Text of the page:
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SpaceWeather.com -- News and information about meteor showers, solar flares, auroras, and near-Earth asteroids
 
Solar wind
speed: 311.5 km/sec
density: 16.8 protons/cm3
more data: ACE, DSCOVR
Updated: Today at 2347 UT
X-ray Solar Flares
6-hr max: A1
1805 UT Jul31
24-hr: A1
1509 UT Jul31
explanation | more data
Updated: Today at: 2300 UT
Daily Sun: 31 July 18
The sun is blank--no sunspots. Credit: SDO/HMI

Sunspot number: 0
What is the sunspot number?
Updated 31 Jul 2018

Spotless Days
Current Stretch: 9 days
2018 total: 120 days (56%)
2017 total: 104 days (28%)
2016 total: 32 days (9%)
2015 total: 0 days (0%)

2014 total: 1 day (<1%)
2013 total: 0 days (0%)
2012 total: 0 days (0%)
2011 total: 2 days (<1%)
2010 total: 51 days (14%)
2009 total: 260 days (71%)
2008 total: 268 days (73%)
2007 total: 152 days (42%)
2006 total: 70 days (19%)

Updated 31 Jul 2018


The Radio Sun
10.7 cm flux: 68 sfu
explanation | more data
Updated 31 Jul 2018

Current Auroral Oval:
Switch to: Europe, USA, New Zealand, Antarctica
Credit: NOAA/Ovation
Planetary K-index
Now: Kp= quiet
24-hr max: Kp=
quiet
explanation | more data
Interplanetary Mag. Field
Btotal: 5.5 nT
Bz: 3.2 nT north
more data: ACE, DSCOVR
Updated: Today at 2347 UT
Coronal Holes: 30 Jul 18

A weakly-organized stream of solar wind flowing from this coronal hole could reach Earth on August 2nd or 3rd. Credit: SDO/AIA
Noctilucent Clouds The season for noctilucent clouds in he northern hemisphere is underway. Check here daily for the latest images from NASA's AIM spacecraft.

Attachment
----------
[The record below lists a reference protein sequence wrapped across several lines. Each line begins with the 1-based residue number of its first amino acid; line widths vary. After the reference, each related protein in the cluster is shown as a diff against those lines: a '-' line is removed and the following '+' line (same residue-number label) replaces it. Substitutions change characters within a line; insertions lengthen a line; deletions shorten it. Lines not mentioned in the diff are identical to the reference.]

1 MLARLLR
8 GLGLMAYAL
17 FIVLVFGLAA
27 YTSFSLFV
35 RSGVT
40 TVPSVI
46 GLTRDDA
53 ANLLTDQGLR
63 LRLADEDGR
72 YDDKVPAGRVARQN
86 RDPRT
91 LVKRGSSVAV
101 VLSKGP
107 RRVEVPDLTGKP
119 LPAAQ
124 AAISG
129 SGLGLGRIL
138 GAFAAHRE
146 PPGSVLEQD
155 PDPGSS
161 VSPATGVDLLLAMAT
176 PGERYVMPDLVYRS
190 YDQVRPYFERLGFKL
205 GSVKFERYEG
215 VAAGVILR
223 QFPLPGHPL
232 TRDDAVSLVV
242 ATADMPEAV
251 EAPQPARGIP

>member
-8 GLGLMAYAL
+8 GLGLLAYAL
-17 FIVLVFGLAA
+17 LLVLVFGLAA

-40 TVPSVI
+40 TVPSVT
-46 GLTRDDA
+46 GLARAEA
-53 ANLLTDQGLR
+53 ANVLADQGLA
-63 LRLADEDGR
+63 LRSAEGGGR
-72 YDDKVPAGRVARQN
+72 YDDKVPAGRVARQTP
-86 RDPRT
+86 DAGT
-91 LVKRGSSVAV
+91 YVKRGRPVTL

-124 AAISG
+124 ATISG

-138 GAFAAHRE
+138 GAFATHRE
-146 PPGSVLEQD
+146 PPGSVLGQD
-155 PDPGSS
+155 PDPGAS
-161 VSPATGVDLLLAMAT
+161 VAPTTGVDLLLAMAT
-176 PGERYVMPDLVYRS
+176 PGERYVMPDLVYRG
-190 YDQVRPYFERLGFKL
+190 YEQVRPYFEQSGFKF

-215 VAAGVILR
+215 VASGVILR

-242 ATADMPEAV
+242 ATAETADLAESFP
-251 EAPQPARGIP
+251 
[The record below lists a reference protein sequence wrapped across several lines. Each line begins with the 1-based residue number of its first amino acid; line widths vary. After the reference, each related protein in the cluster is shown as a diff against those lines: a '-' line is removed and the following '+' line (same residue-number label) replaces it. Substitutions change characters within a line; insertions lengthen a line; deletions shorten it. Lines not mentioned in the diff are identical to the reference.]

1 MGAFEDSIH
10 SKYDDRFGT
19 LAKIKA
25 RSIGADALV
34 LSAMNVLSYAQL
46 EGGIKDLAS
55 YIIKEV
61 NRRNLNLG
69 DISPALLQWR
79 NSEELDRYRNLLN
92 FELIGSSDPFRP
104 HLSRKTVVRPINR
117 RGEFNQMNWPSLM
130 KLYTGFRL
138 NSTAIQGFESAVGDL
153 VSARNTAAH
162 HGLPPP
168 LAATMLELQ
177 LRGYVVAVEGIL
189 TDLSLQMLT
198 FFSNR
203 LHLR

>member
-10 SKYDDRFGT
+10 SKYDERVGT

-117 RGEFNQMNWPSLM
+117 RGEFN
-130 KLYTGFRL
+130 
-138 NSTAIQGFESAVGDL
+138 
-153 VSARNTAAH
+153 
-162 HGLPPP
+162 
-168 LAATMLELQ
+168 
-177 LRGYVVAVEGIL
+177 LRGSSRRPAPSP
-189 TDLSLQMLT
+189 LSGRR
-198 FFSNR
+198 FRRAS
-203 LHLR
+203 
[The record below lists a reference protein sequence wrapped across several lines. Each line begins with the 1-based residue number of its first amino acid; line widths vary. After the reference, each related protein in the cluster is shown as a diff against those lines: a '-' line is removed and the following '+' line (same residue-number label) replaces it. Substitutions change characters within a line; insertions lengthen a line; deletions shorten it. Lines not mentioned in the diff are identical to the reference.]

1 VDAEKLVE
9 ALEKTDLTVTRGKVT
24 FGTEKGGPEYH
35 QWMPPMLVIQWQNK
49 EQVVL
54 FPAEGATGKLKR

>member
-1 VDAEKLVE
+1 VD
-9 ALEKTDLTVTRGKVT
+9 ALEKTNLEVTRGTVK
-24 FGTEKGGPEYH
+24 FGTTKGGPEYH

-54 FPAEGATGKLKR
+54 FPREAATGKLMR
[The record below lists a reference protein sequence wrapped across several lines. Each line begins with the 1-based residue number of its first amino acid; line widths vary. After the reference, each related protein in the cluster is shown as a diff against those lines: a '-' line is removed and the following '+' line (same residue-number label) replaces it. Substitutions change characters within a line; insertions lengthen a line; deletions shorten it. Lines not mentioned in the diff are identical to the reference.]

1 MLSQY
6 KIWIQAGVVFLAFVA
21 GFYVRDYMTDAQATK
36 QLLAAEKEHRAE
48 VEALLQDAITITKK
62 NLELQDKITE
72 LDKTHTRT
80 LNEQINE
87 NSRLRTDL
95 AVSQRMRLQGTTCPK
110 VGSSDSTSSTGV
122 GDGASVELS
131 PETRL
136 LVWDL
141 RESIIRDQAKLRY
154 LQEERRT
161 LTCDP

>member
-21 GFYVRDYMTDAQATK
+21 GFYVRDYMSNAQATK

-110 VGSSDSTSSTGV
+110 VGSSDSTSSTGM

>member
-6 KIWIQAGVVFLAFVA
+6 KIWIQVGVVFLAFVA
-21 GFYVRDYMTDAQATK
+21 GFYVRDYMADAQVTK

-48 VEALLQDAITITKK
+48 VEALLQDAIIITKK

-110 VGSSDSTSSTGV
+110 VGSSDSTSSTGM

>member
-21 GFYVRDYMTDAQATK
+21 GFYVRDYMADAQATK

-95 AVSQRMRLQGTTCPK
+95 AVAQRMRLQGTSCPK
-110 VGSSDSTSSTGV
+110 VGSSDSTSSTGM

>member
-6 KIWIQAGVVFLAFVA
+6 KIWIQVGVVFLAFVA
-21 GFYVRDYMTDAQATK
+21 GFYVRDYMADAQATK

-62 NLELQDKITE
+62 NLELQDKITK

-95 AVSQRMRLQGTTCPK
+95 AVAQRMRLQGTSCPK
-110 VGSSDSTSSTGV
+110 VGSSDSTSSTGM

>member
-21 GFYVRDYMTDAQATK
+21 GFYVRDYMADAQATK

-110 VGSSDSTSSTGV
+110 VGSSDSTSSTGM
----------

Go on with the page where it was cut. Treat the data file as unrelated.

Switch view: Europe, USA, Asia, Polar
Updated at: 07-31-2018 12:55:03
SPACE WEATHER
NOAA Forecasts
Updated at: 2018 Jul 31 2200 UTC
FLARE
0-24 hr
24-48 hr
CLASS M
01 %
01 %
CLASS X
01 %
01 %
Geomagnetic Storms:
Probabilities for significant disturbances in Earth's magnetic field are given for three activity levels: active, minor storm, severe storm
Updated at: 2018 Jul 31 2200 UTC
Mid-latitudes
0-24 hr
24-48 hr
ACTIVE
10 %
10 %
MINOR
01 %
01 %
SEVERE
01 %
01 %
High latitudes
0-24 hr
24-48 hr
ACTIVE
15 %
15 %
MINOR
20 %
20 %
SEVERE
15 %
15 %
 
Tuesday, Jul. 31, 2018
What's up in space
       
 

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SOLAR MINIMUM DEEPENS: The sun has been without sunspots for 33 of the past 34 days. To find a similar stretch of blank suns, you have to go back to 2009 when the sun was experiencing the deepest solar minimum in a century. Solar minimum has returned, bringing extra cosmic rays, long-lasting holes in the sun's atmosphere, and strangely pink auroras. Free: Aurora alerts.

ATMOSPHERIC RADIATION UPDATE: As the sunspot cycle declines, we expect cosmic rays to increase. Is this actually happening? The answer is "yes." Spaceweather.com and the students of Earth to Sky Calculus have been monitoring cosmic radiation in the atmosphere with frequent high-altitude balloon flights over California. Here are the latest results, current as of July 2018:


Above: X-ray/gamma-ray dose rates in the stratosphere over California. Energy range: 10 keV - 20 MeV

The data show radiation levels intensifying with an approximately 18% increase in monthly averages since March 2015. This comes as sunspot counts have dipped to a ~10-year low in June and July 2018.

Cosmic rays are the subatomic debris of dying stars, accelerated to nearly light speed by supernova explosions. They travel across the galaxy and approach Earth from all directions, peppering our planet 24/7. When cosmic rays crash into Earth's atmosphere, they produce a spray of secondary particles and photons that is most intense at the entrance to the stratosphere. This secondary spray is what we measure.


Above: An artist's rendering of secondary cosmic rays. [more]